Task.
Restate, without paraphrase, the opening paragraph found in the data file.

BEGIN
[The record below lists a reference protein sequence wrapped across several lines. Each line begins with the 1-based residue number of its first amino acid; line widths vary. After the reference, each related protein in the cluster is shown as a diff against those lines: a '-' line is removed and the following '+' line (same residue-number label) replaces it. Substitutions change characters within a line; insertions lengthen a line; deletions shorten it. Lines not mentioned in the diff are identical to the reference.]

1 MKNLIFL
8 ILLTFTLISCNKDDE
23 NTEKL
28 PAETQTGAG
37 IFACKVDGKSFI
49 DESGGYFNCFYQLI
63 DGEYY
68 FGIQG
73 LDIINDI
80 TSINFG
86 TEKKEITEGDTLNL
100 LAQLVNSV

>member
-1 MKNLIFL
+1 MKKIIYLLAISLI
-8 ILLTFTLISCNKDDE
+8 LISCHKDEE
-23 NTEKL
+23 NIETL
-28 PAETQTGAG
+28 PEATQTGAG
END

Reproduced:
[The record below lists a reference protein sequence wrapped across several lines. Each line begins with the 1-based residue number of its first amino acid; line widths vary. After the reference, each related protein in the cluster is shown as a diff against those lines: a '-' line is removed and the following '+' line (same residue-number label) replaces it. Substitutions change characters within a line; insertions lengthen a line; deletions shorten it. Lines not mentioned in the diff are identical to the reference.]